LONDON/BANGALORE: The end of an 18-month overhaul of Vedanta’s byzantine structure, which has left the resources group leaner and better able to cut debt, has raised questions over future ambitions and the temptation to use new-found flexibility for more deals.

As with Indian rivals like Hindalco, part of billionaire Kumar Mangalam Birla’s business empire, and major miners like Rio Tinto, Vedanta is more conservative than it once was, analysts and industry advisers say, held back by a debt burden that survived the streamlining of its web of subsidiaries and cross shareholdings.

But the sometimes unpredictable mining and energy group, almost 65-percent owned by Anil Agarwal, an ambitious scrap dealer turned metals tycoon, is also buoyed by falling spending needs, rising cash flows and the impact of a weak Indian rupee.

In the past months alone it has circled potential acquisitions including Rio’s Canadian iron ore unit IOC and considered coal targets, sources familiar with the matter say.

Such a big deal, however, would have undone efforts to cut debt and even breached agreements with lenders; Rio values its 59 percent IOC stake at up to $4 billion, according to sources familiar with the matter, not far below Vedanta’s own London market value of $4.9 billion.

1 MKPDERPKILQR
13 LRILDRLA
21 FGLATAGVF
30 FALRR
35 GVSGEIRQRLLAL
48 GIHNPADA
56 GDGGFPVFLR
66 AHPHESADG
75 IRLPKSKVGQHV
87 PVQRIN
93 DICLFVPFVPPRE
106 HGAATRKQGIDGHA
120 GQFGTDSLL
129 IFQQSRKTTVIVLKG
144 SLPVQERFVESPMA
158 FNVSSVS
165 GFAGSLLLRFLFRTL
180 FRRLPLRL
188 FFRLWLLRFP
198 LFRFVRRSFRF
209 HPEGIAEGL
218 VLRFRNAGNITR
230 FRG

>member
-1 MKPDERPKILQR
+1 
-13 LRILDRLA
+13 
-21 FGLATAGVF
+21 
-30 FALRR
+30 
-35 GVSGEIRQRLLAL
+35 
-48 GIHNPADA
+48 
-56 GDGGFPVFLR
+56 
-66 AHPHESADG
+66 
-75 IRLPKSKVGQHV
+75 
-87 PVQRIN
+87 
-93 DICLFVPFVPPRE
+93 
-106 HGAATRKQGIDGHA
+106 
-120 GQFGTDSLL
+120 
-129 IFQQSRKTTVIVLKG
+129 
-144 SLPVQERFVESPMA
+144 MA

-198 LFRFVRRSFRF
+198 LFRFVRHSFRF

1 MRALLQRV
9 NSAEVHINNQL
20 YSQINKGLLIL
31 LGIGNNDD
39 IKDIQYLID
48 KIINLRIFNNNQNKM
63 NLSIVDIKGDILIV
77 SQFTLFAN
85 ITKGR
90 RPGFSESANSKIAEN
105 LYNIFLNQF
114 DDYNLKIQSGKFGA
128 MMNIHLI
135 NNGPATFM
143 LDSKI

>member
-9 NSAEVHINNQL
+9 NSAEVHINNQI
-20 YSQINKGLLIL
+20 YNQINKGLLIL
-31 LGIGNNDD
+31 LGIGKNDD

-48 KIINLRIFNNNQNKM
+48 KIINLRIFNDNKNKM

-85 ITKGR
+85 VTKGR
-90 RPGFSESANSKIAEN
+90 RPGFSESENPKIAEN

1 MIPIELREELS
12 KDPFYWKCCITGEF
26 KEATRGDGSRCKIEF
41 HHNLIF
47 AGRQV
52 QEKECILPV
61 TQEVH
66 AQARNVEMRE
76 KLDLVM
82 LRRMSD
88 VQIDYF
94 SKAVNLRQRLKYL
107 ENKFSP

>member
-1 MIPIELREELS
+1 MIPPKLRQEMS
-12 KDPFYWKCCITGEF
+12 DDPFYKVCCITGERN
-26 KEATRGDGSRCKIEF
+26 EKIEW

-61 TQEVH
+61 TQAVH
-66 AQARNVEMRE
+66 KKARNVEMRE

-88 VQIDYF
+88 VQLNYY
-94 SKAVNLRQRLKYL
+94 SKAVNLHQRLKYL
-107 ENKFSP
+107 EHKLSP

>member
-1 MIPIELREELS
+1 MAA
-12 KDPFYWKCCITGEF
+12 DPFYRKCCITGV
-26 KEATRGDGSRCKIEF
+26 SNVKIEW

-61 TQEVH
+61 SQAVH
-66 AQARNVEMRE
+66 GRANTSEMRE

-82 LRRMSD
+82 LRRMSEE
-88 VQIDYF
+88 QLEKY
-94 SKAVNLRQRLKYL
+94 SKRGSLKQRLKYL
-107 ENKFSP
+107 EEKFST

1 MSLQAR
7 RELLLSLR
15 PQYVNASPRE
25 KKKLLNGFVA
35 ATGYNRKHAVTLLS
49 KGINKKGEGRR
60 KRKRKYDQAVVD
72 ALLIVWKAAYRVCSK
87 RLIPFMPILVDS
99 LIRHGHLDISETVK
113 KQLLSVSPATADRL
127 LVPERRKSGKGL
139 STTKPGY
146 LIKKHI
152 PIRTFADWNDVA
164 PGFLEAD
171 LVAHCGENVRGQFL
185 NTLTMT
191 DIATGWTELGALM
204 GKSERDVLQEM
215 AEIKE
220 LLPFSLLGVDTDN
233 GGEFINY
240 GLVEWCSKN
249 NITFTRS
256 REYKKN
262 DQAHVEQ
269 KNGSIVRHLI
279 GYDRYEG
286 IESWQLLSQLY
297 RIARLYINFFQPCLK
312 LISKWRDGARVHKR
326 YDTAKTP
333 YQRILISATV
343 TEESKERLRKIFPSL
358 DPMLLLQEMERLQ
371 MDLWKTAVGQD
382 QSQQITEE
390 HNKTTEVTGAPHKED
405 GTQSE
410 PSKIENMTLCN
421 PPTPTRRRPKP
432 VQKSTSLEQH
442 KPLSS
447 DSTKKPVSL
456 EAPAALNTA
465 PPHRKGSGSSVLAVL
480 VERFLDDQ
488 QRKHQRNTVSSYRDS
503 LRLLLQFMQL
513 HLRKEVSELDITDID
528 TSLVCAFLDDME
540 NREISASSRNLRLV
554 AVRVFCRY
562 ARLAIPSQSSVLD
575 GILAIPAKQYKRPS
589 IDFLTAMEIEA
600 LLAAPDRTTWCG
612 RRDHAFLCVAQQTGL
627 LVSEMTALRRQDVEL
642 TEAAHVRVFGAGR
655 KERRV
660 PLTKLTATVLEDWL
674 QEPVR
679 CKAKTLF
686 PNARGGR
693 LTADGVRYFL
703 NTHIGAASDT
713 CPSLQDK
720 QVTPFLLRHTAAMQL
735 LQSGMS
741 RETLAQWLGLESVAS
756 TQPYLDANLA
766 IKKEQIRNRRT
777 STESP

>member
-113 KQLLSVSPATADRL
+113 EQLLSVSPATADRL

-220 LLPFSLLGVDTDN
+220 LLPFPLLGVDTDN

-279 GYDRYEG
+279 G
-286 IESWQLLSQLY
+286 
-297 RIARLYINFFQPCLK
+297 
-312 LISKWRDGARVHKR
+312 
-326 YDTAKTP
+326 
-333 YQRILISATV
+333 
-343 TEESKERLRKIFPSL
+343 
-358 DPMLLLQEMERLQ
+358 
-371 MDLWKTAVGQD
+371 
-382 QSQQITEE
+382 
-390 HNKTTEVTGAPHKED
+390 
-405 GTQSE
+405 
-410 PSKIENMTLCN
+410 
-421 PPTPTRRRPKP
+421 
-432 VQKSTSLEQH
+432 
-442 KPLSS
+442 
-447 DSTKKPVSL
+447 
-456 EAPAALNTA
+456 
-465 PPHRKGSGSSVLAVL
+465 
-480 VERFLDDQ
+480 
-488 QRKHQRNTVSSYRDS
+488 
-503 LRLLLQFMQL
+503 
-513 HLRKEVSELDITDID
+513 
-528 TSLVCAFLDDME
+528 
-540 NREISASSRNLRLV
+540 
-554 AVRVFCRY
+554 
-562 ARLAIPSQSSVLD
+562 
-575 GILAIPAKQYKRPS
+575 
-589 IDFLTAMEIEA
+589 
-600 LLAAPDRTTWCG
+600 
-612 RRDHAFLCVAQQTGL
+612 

Agarwal has grown his group through acquisitions and told a newspaper this year that earnings would double in the next two to three years, which makes some nervous about his intentions.

“It’s always our biggest fear. No one likes empire building, and they certainly have bid for assets which aren’t viewed that favourably,” said analyst Ben Davis at Liberum in London.

Davis said the fact Vedanta had walked away from potential deals including Rio’s IOC was reassuring.

Yet the high price Rio seeks for IOC and the protracted bid process there makes it unclear whether Vedanta did indeed drop out or found its bid rejected.

“They have always wanted to be builders, and have been proactive – the challenge is financing,” said one industry adviser who has worked with the group, referring to debt left behind after the acquisition of Cairn India in 2011.

The Cairn deal took many by surprise; not only did the almost $9 billion takeover exceed Vedanta’s own value, it was one of the largest deals in the Indian energy sector from a company with no experience in oil. The bet was on India’s dependence on oil imports, and it has, in the short term at least, helped cushion the blow to Vedanta of a ban on iron ore exports.

As a result of the deal, Vedanta’s net debt at the end of March was $8.6 billion. It is also among the most cash-rich miners in the industry – it had a cash pile of $8 billion, second only to Anglo American – but most of it is in subsidiaries, so getting hold of it at group level would involve leakage to the taxman and to minority shareholders.

“My general impression is that the company is not going to be doing large acquisitions, but I have absolutely no confidence that there won’t be some opportunity that comes up,” analyst Tom Gidley-Kitchin at Charles Stanley said.

Though total production still ranks below industry giants, Vedanta is one of the world’s largest producers of metals such as zinc. Its newly created Sesa Sterlite unit, which houses all subsidiaries except Zambian copper, is the world’s 7th-largest diversified natural resources group.

Courtesy: The Economics Times